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UCL Festival of Culture: Galileo: what was his crime?

Siobhan Pipa2 June 2016

Justus_Sustermans_-_Portrait_of_Galileo_Galilei,_1636

Portrait of Galileo Galilei, Justus Sustermans

Nearly 400 years ago in April 1633 the Italian astronomer, mathematician and natural philosopher, Galileo Galilei was put on trial by the Roman Inquisition.

The main charge against him centred on his support for the Copernican theory, aka the belief that a mobile Earth orbited a stationary sun. The theory was thought to contradict the Bible and Galileo was placed on trial for heresy.

But what was Galileo’s real crime? Was science really defeated by religion, as legend would have it? These were some of the questions raised by Andrew Campbell from UCL Italian in his lecture Galileo: what was his crime?, organised as part of the UCL Festival of Culture.

I’ve always found the Galileo Affair fascinating and it’s often used as the leading example of the supposed battle between science and religion. Florence’s Galileo Museum proudly displays his mummified middle finger pointing towards the heavens – a definitive display of science triumphing over the Catholic Church.

When Galileo is mentioned today it’s often not in recognition of his scientific work but as the poster child for the war between religion and science. However, is it as simple as this – can you separate science and religion from the politics, and personalities, of the day?

To delve a little deeper into the whole affair Andrew provided a short run through of the events which led up to 1633.

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Lunch Hour Lecture: On supernovae and serendipity

ycrnf0113 October 2014

Like a white dwarf, autumn 2014’s first Lunch Hour Lecture was dense, full of energy and tightly packed (but in this case, time and not space, I might add).

Psyched for my first Lunch Hour Lecture, I was ready to explore the world of supernovae with a 45-minute guided journey through the stars, namely, ones in the process of exploding very dramatically.

Radiating enthusiasm and demonstrating expertise from start to finish, Dr Steve Fossey (UCL Physics and Astronomy) took a capacity audience on a whistle stop tour of January’s discovery of a Type ia supernova, memorably named SN 2014J, and situated in our neighbourhood galaxy, the sci-fi sounding, Messier 82.

After summarising the rules for supernovae discovery (there are two options: looking, and not looking but accidentally finding), Dr Fossey gave a short overview of history’s accidental supernova discoveries.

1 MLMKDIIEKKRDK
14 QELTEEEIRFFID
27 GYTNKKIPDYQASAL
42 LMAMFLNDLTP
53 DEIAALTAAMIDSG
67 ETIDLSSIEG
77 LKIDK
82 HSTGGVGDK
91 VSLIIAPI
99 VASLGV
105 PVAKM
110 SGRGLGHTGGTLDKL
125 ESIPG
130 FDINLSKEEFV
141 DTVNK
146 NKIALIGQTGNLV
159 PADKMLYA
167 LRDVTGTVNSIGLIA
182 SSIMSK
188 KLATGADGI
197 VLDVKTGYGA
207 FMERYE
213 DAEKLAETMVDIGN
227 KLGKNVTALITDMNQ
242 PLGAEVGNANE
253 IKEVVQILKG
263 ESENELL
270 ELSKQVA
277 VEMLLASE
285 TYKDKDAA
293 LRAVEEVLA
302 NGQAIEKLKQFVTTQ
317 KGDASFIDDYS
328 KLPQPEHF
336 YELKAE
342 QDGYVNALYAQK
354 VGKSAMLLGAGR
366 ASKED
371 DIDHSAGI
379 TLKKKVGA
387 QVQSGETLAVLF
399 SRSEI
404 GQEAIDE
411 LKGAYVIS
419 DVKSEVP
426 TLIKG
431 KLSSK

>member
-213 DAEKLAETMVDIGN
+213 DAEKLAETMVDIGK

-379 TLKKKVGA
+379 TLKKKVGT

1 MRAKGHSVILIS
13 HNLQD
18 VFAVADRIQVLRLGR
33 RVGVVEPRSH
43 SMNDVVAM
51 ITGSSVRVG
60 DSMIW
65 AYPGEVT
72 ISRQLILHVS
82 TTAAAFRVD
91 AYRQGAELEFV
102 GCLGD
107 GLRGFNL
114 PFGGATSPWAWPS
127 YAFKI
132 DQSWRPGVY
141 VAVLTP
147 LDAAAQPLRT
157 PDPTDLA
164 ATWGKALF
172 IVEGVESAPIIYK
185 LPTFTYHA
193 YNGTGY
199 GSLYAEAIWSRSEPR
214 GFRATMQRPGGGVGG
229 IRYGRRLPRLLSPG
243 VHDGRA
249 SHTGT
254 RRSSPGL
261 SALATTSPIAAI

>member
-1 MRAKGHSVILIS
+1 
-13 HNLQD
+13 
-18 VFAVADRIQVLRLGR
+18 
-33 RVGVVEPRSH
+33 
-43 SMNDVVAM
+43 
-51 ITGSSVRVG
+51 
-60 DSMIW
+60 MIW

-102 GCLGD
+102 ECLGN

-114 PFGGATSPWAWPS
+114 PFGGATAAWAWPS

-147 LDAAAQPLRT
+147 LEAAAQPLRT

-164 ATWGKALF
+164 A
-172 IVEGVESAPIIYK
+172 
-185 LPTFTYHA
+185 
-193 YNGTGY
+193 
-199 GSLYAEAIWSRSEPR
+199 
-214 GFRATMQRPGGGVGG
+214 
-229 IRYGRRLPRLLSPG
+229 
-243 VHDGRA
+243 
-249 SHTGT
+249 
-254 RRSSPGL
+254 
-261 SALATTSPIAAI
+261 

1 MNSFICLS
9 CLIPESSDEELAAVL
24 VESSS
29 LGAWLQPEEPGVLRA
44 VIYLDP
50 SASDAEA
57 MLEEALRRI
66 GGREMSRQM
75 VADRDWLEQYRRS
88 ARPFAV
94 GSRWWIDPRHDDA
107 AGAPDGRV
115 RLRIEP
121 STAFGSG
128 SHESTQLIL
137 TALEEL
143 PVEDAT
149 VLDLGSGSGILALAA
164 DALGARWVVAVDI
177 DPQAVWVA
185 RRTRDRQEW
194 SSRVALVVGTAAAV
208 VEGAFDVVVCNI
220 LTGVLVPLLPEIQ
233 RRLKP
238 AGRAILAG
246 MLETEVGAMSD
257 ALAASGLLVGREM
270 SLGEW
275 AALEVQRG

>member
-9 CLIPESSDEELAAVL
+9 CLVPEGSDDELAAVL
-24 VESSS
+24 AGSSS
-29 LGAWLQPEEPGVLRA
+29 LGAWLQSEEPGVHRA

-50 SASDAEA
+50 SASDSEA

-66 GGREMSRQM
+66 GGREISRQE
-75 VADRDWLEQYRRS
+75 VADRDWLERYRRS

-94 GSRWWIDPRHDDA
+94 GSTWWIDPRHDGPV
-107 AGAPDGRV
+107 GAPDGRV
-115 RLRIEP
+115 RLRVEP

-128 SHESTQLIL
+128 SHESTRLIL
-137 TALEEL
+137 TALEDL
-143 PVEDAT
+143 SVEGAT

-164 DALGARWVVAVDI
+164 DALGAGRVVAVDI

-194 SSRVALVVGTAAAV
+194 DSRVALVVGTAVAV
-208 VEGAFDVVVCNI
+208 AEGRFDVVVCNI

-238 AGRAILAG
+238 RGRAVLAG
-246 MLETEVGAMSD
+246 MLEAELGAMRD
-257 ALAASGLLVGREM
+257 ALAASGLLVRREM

One scenario for Type Ia supernovae: a white dwarf accreting matter from a neighbour till it becomes unstable Credit: European Southern Observatory

One scenario for Type Ia supernovae: a white dwarf accreting matter from a neighbour until it becomes unstable
Credit: European Southern Observatory via Oli Usher

Beginning with Tycho Brahe’s find in 1572 – labelled SN 1572 – which rewrote the rules of astronomy, he moved on to Johannes Kepler’s discovery of SN 1604 in, wait for it, 1604 (are you seeing a pattern here?) and finally, and more recently, SN 1987A, found by astronomers in Chile.

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Exoplanets, alien atmospheres and life, Jim…but not as we know it!

news editor12 June 2013

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Exoplanet by NASAblueshift on Flickr

Artist’s impression of the exoplanet Tau Boötis b from
NASAblueshift on Flickr.

Written by David Robertson, who attended a lecture by Dr Giovanni Tinetti (UCL Physics & Astronomy) at the Cheltenham Science Festival, entitled ‘Exoplanet explorers’.

1992, was the year it hit me! As I entered the brave new world of primary education, I remember being startled with the knowledge that we lived on a ball of rock, travelling some 67,000 miles per hour around a massive burning ball of fire. Naturally, this was a pretty terrifying turn of events!

As the shock subsided, and my terror turned to awe, I was told that the Earth was one of a small group of planets orbiting our local star.

There was more.

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